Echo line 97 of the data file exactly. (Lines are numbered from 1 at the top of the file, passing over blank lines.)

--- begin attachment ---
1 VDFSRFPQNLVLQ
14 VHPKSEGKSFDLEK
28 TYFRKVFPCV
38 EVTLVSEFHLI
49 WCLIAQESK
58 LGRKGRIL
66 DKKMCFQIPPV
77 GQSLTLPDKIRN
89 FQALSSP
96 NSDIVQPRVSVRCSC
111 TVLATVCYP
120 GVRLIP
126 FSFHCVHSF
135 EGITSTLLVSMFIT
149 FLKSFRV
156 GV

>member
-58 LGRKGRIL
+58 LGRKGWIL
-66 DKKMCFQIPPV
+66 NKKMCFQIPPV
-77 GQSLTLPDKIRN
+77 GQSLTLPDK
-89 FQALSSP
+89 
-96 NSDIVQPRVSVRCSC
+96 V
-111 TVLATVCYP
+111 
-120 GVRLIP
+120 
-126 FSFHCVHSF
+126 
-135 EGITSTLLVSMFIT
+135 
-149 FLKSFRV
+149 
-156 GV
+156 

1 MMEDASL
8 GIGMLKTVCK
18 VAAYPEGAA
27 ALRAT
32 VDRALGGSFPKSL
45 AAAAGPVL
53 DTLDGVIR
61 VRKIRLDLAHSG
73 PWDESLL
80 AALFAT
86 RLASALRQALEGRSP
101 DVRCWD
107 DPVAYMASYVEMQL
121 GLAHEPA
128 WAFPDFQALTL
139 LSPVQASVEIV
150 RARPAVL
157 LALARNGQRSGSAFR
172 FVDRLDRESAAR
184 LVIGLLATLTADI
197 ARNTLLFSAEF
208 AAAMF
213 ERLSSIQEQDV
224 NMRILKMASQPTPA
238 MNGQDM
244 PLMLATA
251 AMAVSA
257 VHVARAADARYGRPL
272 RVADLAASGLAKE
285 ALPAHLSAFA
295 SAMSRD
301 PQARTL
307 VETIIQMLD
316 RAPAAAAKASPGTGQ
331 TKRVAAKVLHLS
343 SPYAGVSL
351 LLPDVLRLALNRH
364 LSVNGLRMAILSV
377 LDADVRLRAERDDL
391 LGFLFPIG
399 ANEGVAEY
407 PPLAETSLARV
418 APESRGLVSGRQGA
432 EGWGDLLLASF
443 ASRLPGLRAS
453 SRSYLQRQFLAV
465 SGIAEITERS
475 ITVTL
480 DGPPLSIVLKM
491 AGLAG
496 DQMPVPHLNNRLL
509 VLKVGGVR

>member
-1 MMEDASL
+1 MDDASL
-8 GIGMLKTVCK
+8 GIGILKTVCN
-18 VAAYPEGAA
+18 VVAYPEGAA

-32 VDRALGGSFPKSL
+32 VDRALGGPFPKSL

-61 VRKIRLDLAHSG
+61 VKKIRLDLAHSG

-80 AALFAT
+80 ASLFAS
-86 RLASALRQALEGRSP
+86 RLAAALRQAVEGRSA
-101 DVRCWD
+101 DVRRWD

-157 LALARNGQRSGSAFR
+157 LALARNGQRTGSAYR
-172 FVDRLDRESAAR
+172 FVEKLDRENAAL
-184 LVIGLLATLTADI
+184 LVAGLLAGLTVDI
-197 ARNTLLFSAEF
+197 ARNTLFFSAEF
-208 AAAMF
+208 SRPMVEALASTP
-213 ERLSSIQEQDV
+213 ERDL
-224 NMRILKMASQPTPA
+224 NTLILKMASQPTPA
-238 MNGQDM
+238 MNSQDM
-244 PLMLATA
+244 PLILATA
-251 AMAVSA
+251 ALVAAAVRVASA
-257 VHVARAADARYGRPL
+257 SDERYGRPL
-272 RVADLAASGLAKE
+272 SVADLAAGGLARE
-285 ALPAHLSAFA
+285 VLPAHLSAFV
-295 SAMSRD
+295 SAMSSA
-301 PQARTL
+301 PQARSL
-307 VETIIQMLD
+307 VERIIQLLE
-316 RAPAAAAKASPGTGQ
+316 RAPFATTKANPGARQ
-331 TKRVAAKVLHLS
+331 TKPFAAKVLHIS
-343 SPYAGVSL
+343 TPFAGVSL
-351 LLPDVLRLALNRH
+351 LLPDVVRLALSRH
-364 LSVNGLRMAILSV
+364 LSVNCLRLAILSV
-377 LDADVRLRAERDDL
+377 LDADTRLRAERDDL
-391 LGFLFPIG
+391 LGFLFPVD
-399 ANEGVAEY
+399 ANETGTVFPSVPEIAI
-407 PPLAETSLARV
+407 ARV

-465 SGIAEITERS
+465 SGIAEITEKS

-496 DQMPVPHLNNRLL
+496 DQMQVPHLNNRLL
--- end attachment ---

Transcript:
-18 VAAYPEGAA